Reviewer Mary Lignor: Mary is a retired librarian, originally from Connecticut but now living in New Mexico. All her life Mary has loved books and has passed this love on to her daughters. Mary started working in a library when her children were young as an Assistant Librarian and ended up as its Director. Her favorite books are suspense, political intrigue and anything involving the World War II era.
Mary Dieter and Tim McClure
This book is a very powerful story
concerning an extremely controversial type of murder case.
Jack McNaughton is a homicide detective who answers a call in a middle-class neighborhood in Indianapolis. He walks in on a horrible scene of brutality. Six small children and their family dog have been beaten to death and the main suspect is their father. Jack's immediate superior, who is completly incompetent, shows up to garner some publicity for himself and announces to the press that the father, John Pius Peterson, has been charged with six counts of murder. Walking through the crime scene he messes up some of the evidence and on the way out stops and steals a book from the house. Subsequently, the father is taken to police headquarters for questioning.
His story is that he is
the sole care giver of the children since he lost his job and his
wife has a job that takes her out of town often. He says that
he was awakened by a noise and saw a man going up the stairs toward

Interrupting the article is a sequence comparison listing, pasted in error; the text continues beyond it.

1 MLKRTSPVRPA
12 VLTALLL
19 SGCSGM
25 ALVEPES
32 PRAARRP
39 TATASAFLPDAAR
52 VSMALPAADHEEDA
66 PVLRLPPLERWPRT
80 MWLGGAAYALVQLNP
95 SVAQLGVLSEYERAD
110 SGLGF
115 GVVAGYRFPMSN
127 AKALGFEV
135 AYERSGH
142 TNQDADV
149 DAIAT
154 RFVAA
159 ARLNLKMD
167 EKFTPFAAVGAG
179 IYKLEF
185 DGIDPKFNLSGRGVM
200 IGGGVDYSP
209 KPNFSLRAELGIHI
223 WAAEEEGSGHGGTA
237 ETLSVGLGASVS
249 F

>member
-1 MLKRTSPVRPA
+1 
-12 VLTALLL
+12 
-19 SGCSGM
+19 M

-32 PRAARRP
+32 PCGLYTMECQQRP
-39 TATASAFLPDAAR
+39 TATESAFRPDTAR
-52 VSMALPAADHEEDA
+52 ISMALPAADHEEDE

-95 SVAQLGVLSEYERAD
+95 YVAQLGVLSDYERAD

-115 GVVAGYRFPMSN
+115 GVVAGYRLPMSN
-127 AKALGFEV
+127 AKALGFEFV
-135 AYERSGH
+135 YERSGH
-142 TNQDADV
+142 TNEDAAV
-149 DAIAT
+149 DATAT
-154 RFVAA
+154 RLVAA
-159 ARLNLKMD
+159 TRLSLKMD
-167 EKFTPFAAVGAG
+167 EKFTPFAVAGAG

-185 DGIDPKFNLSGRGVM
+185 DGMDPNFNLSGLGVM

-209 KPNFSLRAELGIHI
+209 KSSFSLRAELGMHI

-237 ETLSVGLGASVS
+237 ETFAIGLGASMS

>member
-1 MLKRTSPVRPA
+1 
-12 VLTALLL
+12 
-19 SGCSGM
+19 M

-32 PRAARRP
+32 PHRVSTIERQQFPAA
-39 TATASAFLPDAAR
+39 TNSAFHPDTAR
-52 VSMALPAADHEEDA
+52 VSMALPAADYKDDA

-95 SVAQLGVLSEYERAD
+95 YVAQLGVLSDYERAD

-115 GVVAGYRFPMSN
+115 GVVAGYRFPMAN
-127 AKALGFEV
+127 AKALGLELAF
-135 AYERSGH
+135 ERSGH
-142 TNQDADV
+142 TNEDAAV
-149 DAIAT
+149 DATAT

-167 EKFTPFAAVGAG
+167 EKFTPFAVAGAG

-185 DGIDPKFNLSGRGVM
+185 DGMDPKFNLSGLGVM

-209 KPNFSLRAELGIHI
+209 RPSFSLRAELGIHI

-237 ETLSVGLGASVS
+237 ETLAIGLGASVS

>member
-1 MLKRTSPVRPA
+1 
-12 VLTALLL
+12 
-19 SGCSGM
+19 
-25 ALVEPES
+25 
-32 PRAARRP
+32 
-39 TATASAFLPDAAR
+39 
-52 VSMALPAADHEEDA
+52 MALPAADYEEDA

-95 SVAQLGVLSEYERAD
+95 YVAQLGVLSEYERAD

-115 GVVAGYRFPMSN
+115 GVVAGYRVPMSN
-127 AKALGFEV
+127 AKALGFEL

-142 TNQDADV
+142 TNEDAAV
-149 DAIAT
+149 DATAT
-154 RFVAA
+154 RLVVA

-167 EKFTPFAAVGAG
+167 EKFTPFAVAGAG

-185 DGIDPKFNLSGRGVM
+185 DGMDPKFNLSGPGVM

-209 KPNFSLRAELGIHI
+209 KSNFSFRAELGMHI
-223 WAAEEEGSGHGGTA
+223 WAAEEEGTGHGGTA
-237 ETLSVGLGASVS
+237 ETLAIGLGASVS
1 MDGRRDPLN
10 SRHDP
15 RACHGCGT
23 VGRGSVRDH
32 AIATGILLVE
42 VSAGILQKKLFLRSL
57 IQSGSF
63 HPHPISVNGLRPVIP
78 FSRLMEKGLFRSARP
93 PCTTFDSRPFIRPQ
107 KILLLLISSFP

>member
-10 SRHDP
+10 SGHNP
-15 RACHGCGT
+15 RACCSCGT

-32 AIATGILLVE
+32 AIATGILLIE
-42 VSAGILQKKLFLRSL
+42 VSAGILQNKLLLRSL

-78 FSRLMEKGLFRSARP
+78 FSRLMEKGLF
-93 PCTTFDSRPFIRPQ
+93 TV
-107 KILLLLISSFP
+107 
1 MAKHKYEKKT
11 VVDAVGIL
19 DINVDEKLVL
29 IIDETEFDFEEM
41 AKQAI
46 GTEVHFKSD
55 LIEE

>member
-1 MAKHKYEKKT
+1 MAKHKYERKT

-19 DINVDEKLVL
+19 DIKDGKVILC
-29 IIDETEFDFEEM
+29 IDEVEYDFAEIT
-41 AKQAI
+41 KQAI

his children's rooms but couldn't stop him. He also says that
he saw the man bludgeon the children and when he turned around the
murderer was the image of himself. The man is arrested for
murder and goes to trial. He is found not guilty of murder by
reason of insanity as a doctor, on the stand, stated that one would
have to be insane to do the things that were done to these children.
Unfortunately, most states have a rule that if you are found guilty
by reason of insanity, you will remain in jail for life but in
Indiana, for the same sentence you had a chance to go free.
Jack works with the legislators to change this rule to make sure that
the perpetrators of such heinous crimes would not go free. (The
McNaughton Rule). Sadly, Jack is frustrated by the bureaucracy
that ties his hands every time he tries to make a difference.
This story includes many persons who help and hinder Jack on his
quest including his wife and daughter, his friends on the detective
squad, his obnoxious boss who is always against Jack and everything
he tries to do and, others who take this story to the forefront.
As I said before this story is extremely powerful. The writing is first class. Mary Dieter is a writer and editor and Tim McClure is a lawyer and former police lieutenant in the Indiana State Police. They have been married for 25 years and have a daughter so I'm thinking this might be a little bit autobiographical. They certainly know what they are talking about. I surely agree about the insanity defense and the God excuse for killing any and all but unfortunately I just don't have the stomach for it. Sometimes when I read books like this I think that they should bring back public hangings. I almost gave up but, considering the writing, stayed with it and I'm glad that I did. I realized that the authors had a point that they wanted to make and they did.
However, any avid crime reader would be fascinated by this book and if you read this please don't give up as the ending is surprising and the authors, throughout the book, have put in some subtle clues as to what is going to happen (remember the stolen book). So kudos to Mary and Tim and all crime readers that pick up this book.